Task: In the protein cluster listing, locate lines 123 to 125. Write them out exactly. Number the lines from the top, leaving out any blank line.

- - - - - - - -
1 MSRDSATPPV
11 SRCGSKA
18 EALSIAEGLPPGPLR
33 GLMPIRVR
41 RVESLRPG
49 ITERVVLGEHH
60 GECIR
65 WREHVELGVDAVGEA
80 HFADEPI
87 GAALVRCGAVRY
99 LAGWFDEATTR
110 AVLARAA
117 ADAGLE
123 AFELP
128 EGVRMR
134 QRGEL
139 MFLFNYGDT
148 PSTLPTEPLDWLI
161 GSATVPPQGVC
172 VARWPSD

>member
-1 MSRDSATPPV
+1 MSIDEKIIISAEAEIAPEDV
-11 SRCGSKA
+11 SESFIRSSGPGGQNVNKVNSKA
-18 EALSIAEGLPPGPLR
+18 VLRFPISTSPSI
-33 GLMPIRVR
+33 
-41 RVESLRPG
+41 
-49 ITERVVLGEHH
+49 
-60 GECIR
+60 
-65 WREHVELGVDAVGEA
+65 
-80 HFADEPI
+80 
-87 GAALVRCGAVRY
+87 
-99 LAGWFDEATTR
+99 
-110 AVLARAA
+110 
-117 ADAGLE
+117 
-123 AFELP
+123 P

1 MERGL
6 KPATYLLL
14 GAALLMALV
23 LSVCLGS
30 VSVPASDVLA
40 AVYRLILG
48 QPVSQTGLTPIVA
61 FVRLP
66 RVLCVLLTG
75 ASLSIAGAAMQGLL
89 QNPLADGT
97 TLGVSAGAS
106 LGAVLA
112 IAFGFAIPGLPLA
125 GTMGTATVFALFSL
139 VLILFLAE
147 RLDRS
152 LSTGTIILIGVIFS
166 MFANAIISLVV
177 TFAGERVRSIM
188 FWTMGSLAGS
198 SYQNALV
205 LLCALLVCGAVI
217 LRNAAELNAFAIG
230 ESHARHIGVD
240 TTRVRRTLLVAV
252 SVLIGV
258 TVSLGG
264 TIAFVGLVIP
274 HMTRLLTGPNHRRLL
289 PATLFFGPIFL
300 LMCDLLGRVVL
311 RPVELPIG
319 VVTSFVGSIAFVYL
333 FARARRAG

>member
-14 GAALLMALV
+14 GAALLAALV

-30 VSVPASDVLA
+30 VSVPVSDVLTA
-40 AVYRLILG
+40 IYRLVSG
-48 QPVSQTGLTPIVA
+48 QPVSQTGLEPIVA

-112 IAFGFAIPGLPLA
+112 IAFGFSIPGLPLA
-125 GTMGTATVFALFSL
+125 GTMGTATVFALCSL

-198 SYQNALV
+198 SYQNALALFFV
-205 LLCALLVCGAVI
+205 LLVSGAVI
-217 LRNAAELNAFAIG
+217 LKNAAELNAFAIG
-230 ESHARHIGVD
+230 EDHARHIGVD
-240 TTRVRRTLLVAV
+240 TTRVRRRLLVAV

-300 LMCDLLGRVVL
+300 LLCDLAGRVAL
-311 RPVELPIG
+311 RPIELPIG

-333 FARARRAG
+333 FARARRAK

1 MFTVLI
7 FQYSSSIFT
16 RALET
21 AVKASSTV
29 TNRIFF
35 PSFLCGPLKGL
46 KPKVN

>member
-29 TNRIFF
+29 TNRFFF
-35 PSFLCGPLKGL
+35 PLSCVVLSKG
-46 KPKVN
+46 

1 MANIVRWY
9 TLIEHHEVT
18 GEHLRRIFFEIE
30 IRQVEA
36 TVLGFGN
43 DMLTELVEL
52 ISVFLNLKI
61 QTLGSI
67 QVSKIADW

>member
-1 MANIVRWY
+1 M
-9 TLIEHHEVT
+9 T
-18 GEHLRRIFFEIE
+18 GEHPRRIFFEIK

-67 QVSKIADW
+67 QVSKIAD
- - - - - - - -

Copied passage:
+29 TNRFFF
-35 PSFLCGPLKGL
+35 PLSCVVLSKG